The latest food-news from Germany: The German Federal Office for Plant Varieties ("Bundessortenamt") is allowing one hundred kilograms of a potato variety named "Linda" to be planted for "research purposes only", in 2008. Whether or not it will be allowed to be sold should be decided Fall, 2008.
So why would anyone care? There are hundreds of varieties of potatoes, surely you could find another that you like. And why does the government care what potatoes are grown and sold, anyway?
Patents and money.
Over thirty years ago, in 1974, a plant breeder named Europlant registered Linda as a new type of potato with the German government. The government inspected the research, found Linda worthy, and gave Europlant the right to grow and sell Linda seed potatoes and collect royalties for 30 years. Linda was a good seller and increased her market share steadily.
Fast forward to December, 2004, shortly before Linda's patent was set to expire and the potato could be grown by anyone. Europlant, as allowed by law, removed Linda from the list of registered plant varieties. No longer registered, Linda could not legally be grown or sold in Germany. This upset a lot of people, including several organic farmers who grew and liked Linda's qualities for organic farming.
It wasn't just about the fact that Linda was a good and tasty potato. It was that the breeder was able to and removed the variety from the German market, with the excuse that there were now better varieties to sell, ones that just happened to still be under patent protection. They also cited worries that the quality of seed stock would decline if they weren't controlling it, perhaps harming their reputation.
To get Linda back on the market, the German government required a new application with new research, a costly and redundant regulation. The farmers interested in Linda didn't have much money and, besides, Linda had been researched thoroughly by Europlant and on the open market. The farmers asked the Federal Office for Plant Varieties to lengthen the residual time that Linda was allowed on the market, from June 2005 to June 2007, while the farmers did the necessary research to register Linda as a "new" variety.
Europlant promptly tried to stop the continuance and, when they were unsuccessful, filed suit against the Federal Office for Plant Varieties for damages because they had already destroyed potatoes and plant stock worth millions. The suit was dismissed by the courts.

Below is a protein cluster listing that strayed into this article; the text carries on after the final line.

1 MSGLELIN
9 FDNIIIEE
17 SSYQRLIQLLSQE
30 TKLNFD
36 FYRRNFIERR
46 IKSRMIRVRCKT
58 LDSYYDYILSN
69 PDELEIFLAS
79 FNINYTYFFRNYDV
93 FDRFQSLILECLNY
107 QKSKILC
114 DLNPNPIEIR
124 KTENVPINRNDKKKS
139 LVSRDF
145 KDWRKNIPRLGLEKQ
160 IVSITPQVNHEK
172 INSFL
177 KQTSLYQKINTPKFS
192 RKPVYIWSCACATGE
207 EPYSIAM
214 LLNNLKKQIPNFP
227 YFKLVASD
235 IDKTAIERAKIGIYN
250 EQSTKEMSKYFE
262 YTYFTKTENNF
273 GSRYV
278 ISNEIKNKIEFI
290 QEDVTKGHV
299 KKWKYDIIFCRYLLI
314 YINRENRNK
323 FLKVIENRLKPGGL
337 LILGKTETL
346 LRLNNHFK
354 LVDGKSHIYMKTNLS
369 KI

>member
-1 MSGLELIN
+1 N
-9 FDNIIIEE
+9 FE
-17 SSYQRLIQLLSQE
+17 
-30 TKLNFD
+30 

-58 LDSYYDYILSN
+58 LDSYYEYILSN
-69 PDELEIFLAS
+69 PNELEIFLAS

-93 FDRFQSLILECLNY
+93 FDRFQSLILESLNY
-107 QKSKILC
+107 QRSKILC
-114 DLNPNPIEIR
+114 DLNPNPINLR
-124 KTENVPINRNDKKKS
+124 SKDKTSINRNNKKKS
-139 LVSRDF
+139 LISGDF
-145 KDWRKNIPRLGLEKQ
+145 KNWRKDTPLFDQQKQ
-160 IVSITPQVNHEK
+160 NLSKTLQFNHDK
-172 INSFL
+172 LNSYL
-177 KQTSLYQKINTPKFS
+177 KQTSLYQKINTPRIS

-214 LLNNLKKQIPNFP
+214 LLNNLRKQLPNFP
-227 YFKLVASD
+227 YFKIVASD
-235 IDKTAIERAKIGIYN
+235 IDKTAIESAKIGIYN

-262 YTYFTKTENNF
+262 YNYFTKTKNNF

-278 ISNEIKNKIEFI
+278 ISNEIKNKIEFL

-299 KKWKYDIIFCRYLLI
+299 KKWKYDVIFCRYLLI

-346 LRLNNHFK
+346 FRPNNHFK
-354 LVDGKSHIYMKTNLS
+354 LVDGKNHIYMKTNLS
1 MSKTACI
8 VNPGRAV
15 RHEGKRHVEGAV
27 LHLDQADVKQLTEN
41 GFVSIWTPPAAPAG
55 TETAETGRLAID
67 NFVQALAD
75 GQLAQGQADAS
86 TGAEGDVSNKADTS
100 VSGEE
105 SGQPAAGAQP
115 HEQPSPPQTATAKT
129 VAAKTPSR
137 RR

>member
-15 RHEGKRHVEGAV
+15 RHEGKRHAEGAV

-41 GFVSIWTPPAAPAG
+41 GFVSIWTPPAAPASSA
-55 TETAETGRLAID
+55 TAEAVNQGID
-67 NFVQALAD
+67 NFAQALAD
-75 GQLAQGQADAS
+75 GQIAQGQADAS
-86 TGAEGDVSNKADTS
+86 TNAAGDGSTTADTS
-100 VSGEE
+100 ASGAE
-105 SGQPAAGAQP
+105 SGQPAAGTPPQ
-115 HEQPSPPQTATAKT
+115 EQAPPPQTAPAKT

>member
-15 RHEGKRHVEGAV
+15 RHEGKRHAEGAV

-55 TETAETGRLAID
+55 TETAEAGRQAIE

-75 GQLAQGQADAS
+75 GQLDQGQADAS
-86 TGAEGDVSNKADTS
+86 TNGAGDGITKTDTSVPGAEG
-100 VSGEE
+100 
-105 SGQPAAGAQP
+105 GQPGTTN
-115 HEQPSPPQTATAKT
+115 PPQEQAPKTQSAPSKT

Eventually through mediation, Europlant agreed to grow and sell Linda for two more years (through 2007) while the application by the farmers was being studied. In order to keep the potato viable, another 100 kilograms was given to the farmers in the spring of 2008 to plant for research only, waiting for the final outcome in the fall of 2008 (source: Hamburger Abendblatt.
At the same time, the farmers have applied for a Europe-wide registration, which would override the German decision.
Wow, that's a lot of effort for one type of potato. We Americans don't even know what kind of potato we are buying much of the time. We have to settle for "red", "blue" or "white". If we are lucky we can find some Yukon Gold, which are prized because they can do anything in the kitchen. Why are the Germans so obsessed?
Why do Germans Always Talk About Food?
Americans, being very North America-centric, often believe that they have the most innovative technologies, are the greenest, and are dedicated to growing the best food. We have made inroads in these areas: We are the only country which has put people on the moon, people now bring their own bags to the supermarket and the Seed Savers organization works to preserve heirloom vegetables, but Germany still has us beat in many respects.
Food news in the US has been limited to what can make us sick. Do you recall the controversy about GMO? How about the ethical treatment of chickens or trip limits for livestock? How food is produced it is not what the general population seems to care about, but only whether it is safe to eat. Whereas we see little news about genetically modified organisms (GMO) anymore, a great many Germans still oppose them. This is part of the free-trade disagreement between the US and the FRG. Germany also has a very well developed system for identifying organic products for the consumer (Bioland, Demeter, etc.), and has a large "Slow Food" movement.
I have my theories about why Germans are so well organized and agitate in these areas.
- Germany is about the size of California, making movements and protests easier to organize.
- Germany received a large part of the fallout from Chernobyl, making them very aware of the risks of complacency.
- Germans still carry World War II and the food shortages around in their collective memories.
- Germans have never bought into capitalism completely, like in the US. Their largest political party are socialists (SPD) and their third largest is the Green party (die Grüne).
I, for one, like to remind myself every so often that the world is larger than the US and that issues have many sides. Do you think it's important to think about the food everyone eats? Should food be as cheap as possible or as good as possible? Do you worry about how your meat is treated while it is alive? Chime in on the German food forum about this or anything else on your mind.